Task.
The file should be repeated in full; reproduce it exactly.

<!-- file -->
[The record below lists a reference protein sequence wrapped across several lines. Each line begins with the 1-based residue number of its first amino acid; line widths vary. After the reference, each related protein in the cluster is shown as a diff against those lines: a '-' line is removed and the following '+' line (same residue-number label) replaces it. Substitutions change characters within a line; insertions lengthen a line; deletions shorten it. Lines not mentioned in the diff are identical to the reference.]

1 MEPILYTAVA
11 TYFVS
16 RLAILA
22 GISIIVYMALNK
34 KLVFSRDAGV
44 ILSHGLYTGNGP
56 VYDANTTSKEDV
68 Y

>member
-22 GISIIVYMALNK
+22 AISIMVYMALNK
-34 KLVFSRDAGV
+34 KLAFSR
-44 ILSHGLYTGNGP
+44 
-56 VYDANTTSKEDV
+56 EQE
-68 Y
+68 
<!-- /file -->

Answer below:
[The record below lists a reference protein sequence wrapped across several lines. Each line begins with the 1-based residue number of its first amino acid; line widths vary. After the reference, each related protein in the cluster is shown as a diff against those lines: a '-' line is removed and the following '+' line (same residue-number label) replaces it. Substitutions change characters within a line; insertions lengthen a line; deletions shorten it. Lines not mentioned in the diff are identical to the reference.]

1 MEPILYTAVA
11 TYFVS
16 RLAILA
22 GISIIVYMALNK
34 KLVFSRDAGV
44 ILSHGLYTGNGP
56 VYDANTTSKEDV
68 Y

>member
-22 GISIIVYMALNK
+22 AISIMVYMALNK
-34 KLVFSRDAGV
+34 KLAFSR
-44 ILSHGLYTGNGP
+44 
-56 VYDANTTSKEDV
+56 EQE
-68 Y
+68 